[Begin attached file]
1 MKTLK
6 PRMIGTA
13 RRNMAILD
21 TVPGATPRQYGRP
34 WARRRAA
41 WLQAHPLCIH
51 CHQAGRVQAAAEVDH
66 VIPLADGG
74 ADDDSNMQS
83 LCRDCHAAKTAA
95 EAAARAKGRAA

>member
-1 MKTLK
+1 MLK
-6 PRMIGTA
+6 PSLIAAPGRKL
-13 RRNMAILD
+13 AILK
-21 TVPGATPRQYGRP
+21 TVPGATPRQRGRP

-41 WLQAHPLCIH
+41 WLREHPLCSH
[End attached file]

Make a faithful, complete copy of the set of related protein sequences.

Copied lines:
1 MKTLK
6 PRMIGTA
13 RRNMAILD
21 TVPGATPRQYGRP
34 WARRRAA
41 WLQAHPLCIH
51 CHQAGRVQAAAEVDH
66 VIPLADGG
74 ADDDSNMQS
83 LCRDCHAAKTAA
95 EAAARAKGRAA

>member
-1 MKTLK
+1 MLK
-6 PRMIGTA
+6 PSLIAAPGRKL
-13 RRNMAILD
+13 AILK
-21 TVPGATPRQYGRP
+21 TVPGATPRQRGRP

-41 WLQAHPLCIH
+41 WLREHPLCSH